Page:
According to Traditional Chinese Medicine, bee pollen is considered a mild Jing tonic: it directs energy to the Kidney system. Royal jelly is an even stronger Jing tonic, and can be used for more serious cases of deficiency.
- Fertility Fertility Fertility!
- Protein-rich (half of which is free amino acids that are easily used by the body)
- Great source of vitamin B12
- Energy tonic
- Helps balance blood sugar
- Used by cultures around the world for several different applications
- Improves endurance and vitality
- Aids recovery from chronic illness
- Helps add weight during convalescence
- Reduces cravings and addictions
- Can be taken between meals in place of a snack
- Regulates the Intestines
- Builds new blood
- Improves immunity
- Antibiotic properties
- Thought to protect against radiation
- Used as a remedy for hay fever and allergies (especially when it is local to your region)
- Considered an important supplement for vegans and vegetarians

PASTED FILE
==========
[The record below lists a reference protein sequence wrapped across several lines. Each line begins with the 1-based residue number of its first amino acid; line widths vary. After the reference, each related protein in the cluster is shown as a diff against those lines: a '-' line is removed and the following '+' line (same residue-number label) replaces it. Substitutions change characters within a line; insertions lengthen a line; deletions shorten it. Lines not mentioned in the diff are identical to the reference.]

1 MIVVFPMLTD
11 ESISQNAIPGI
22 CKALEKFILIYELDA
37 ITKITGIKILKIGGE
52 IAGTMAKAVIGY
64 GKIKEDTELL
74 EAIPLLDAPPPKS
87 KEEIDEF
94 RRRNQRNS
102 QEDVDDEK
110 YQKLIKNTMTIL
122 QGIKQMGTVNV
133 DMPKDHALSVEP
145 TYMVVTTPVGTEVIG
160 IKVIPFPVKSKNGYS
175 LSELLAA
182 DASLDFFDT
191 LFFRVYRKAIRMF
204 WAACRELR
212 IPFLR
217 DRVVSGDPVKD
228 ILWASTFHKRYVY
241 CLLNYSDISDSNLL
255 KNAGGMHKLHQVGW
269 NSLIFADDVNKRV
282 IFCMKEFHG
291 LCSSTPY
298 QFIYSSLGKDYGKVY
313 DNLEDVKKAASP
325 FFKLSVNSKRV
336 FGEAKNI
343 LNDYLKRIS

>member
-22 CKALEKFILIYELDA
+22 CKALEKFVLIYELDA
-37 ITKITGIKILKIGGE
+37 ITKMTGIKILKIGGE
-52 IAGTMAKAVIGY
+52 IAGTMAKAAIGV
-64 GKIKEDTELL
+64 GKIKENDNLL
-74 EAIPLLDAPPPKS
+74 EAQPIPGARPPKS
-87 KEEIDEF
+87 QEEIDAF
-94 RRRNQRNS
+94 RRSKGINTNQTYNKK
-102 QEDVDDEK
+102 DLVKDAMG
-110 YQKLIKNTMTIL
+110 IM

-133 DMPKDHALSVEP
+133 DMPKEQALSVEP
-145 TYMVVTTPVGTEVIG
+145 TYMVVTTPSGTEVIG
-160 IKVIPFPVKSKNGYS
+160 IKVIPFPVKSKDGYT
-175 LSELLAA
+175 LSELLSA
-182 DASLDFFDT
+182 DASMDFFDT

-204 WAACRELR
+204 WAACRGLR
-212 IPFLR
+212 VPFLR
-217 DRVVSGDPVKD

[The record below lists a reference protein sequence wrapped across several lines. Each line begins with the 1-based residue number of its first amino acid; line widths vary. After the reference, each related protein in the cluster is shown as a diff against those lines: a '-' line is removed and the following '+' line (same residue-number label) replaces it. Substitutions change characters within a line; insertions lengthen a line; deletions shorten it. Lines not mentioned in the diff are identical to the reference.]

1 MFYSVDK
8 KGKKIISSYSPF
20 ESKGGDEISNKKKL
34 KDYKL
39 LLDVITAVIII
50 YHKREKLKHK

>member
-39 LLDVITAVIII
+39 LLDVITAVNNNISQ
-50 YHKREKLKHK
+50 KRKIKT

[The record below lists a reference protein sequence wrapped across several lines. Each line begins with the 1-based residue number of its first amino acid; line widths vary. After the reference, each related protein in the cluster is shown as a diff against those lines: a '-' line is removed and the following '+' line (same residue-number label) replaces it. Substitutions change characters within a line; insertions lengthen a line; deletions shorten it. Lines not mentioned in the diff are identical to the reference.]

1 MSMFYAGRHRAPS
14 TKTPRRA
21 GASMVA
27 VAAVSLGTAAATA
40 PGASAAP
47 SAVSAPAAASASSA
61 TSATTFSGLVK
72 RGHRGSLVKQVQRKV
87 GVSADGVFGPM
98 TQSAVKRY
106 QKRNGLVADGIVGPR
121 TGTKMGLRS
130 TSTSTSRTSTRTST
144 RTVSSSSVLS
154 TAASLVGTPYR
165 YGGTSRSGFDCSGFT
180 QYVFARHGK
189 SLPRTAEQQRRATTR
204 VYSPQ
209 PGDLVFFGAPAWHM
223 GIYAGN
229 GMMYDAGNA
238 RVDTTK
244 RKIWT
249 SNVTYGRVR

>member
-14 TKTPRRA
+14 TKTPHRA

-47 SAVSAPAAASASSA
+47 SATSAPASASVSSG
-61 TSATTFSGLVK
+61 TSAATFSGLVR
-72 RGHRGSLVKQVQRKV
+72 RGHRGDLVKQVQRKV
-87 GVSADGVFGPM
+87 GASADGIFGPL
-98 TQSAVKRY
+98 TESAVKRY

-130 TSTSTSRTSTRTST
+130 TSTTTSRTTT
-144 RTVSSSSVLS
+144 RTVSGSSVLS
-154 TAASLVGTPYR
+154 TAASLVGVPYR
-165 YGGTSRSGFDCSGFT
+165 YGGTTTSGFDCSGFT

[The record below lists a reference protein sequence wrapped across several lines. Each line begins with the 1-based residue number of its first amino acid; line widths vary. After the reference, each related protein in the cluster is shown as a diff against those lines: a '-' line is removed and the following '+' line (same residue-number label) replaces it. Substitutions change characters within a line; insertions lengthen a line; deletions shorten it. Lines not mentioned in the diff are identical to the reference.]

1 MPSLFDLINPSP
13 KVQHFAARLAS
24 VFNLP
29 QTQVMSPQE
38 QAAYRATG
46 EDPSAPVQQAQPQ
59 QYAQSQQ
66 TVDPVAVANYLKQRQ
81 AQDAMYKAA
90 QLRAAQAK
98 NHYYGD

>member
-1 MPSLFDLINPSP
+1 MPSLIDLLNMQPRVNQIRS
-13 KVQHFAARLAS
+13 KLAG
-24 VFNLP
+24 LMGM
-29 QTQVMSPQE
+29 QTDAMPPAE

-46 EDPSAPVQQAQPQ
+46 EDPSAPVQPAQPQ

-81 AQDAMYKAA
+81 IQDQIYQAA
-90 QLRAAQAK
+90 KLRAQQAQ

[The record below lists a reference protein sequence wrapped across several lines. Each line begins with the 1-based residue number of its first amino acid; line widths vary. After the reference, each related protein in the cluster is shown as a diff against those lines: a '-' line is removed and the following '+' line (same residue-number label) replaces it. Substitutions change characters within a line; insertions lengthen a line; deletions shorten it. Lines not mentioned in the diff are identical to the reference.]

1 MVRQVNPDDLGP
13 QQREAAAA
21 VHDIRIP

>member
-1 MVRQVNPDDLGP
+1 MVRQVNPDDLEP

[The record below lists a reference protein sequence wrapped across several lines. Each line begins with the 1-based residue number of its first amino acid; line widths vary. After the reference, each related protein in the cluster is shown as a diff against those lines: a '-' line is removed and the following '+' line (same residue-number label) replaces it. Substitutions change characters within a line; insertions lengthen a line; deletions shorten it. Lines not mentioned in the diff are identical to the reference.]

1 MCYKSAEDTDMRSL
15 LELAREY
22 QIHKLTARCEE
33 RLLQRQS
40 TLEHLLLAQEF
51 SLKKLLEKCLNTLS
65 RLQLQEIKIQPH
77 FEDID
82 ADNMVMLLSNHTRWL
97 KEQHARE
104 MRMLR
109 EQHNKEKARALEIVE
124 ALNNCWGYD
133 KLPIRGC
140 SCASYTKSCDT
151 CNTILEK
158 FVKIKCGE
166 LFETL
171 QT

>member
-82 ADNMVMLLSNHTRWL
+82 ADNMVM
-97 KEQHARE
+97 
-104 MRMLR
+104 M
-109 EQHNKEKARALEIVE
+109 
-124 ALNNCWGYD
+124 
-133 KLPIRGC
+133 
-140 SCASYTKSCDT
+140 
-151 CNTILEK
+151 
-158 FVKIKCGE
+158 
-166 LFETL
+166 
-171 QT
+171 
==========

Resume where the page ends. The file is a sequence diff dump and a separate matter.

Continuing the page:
- Great to take before a workout
- Used during recovery from UTIs
Keep in mind that raw bee products are not considered suitable for children 1 year or younger. And you should always test yourself for an allergy to bee pollen by trying just one tiny pellet first and waiting to make sure you don’t have a reaction.
About 1 tsp is generally enough for a dose; not much more is usually needed. It is most easily taken with a glass of water. The taste of bee pollen is an acquired one so try it before adding to your food. I do like the taste when it is on top of a little yogurt with fruit or nuts, but I despise the taste when blended into smoothies.
For more information on Chinese Nutrition and Whole Foods, check out the wonderful book by Paul Pitchford, “Healing With Whole Foods.”
(Photo and Post by Jacqueline Gabardy, L.Ac. of FLOAT: Chinese Medical Arts)